Another case reveals the atrocities of human behavior. On Oct. 11, a 15-year-old Rochester boy killed his parents and his 11-year-old sister with a handgun. According to The Boston Globe report, Gerald McCra stole his grandfather's handgun, murdered his mother in the kitchen, and then his father and sister who were in the car, ready to depart for a birthday party. All were shot in the head. McCra then drove the corpses to the nearby woods. When the police came, McCra "led them from a bloody hallway to two windows broken from the outside, suggesting that burglars had entered the house."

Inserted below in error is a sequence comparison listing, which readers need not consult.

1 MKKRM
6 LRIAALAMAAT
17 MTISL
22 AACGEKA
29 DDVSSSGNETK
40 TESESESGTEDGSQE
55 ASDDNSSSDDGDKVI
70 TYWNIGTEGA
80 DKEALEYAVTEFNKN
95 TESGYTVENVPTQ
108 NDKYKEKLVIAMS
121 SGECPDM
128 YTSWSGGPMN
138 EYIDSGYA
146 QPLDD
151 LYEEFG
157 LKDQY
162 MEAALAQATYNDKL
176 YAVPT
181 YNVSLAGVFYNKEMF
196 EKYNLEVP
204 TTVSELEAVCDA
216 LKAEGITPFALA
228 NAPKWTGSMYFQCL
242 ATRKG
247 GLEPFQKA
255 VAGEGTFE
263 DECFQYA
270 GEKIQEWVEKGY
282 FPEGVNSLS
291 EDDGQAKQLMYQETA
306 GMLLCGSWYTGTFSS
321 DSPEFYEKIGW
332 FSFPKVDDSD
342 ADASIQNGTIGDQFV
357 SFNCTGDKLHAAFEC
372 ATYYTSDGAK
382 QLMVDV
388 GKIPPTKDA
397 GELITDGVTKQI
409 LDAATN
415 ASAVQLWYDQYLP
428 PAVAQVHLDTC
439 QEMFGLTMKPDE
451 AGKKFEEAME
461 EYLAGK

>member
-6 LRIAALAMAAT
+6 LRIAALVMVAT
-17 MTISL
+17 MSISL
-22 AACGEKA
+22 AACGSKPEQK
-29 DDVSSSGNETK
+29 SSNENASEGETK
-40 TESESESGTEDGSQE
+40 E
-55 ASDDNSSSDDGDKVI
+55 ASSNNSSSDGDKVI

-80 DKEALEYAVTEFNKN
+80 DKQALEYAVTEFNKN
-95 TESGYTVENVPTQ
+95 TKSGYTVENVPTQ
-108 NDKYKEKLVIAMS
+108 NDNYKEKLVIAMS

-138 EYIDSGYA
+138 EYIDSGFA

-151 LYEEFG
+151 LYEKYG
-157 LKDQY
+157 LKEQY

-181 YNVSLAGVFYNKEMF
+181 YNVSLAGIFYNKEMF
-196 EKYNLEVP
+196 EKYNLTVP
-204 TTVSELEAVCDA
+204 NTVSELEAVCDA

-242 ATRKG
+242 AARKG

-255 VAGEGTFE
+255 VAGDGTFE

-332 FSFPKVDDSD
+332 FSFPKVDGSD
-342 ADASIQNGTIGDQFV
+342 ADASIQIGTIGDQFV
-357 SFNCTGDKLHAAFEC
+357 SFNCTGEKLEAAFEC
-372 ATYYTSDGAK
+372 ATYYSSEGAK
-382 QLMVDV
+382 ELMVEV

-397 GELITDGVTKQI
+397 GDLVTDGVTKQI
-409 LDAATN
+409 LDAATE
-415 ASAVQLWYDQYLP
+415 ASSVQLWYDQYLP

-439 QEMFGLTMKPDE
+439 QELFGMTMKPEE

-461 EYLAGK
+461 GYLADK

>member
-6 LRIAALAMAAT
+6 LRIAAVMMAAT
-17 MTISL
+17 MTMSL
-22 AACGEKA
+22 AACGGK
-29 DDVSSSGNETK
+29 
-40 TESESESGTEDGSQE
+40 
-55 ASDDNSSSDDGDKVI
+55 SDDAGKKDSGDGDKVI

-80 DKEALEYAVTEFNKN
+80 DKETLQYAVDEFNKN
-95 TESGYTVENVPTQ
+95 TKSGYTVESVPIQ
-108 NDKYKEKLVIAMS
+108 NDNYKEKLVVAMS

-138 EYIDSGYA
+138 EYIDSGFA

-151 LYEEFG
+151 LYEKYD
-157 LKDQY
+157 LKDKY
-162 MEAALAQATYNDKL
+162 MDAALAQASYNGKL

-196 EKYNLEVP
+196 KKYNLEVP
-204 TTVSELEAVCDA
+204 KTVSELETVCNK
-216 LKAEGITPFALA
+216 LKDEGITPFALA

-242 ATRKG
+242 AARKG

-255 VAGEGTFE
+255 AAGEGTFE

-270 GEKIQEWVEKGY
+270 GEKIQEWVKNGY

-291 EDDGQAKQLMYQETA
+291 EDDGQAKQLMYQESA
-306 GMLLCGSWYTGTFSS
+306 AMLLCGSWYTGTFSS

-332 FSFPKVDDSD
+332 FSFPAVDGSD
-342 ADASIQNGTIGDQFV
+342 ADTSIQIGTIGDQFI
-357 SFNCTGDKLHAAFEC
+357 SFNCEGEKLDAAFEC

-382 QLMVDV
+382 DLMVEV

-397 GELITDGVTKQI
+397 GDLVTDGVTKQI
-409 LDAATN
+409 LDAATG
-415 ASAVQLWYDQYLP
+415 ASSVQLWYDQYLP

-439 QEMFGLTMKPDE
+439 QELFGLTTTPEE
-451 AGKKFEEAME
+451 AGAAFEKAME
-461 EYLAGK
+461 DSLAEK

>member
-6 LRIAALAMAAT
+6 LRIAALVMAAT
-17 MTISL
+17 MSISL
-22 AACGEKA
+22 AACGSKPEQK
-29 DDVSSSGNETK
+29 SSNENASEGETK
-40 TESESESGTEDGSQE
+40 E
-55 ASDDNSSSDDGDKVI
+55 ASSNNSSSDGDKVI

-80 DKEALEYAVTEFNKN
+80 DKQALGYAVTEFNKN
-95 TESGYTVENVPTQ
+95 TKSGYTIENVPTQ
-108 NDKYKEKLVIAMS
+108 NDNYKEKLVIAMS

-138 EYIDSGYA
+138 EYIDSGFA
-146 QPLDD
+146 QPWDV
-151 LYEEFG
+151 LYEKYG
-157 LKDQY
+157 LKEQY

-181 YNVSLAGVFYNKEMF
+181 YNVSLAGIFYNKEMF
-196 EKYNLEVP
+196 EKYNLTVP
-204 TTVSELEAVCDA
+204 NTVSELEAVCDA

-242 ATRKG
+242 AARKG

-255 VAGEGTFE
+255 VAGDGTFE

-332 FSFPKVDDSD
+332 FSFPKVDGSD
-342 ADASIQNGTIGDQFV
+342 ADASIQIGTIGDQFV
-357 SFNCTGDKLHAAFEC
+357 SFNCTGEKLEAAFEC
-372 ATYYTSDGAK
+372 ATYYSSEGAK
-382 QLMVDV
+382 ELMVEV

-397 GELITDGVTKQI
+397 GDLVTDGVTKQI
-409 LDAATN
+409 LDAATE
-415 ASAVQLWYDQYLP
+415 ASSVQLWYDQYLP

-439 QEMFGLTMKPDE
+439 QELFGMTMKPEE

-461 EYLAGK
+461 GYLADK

So far, no trial dates or conditions have been announced. Even then, what good will a trial do? McCra is known to have a history of misbehavior and bad family relations. Nothing can be done to bring back his mother, father, and sister. McCra obviously acted in an irresponsible manner. Although it may (and probably will be) argued that McCra is too young to know what he was doing, that no one would have guessed that he would have done something this extreme, that he can still be reached out to, it seems silly to pursue such arguments. He killed three human beings. He was related to them. It is said that he had problems with them. He is reportedly under treatment for hyperactivity and his medication apparently is charged as contributing to violent behavior.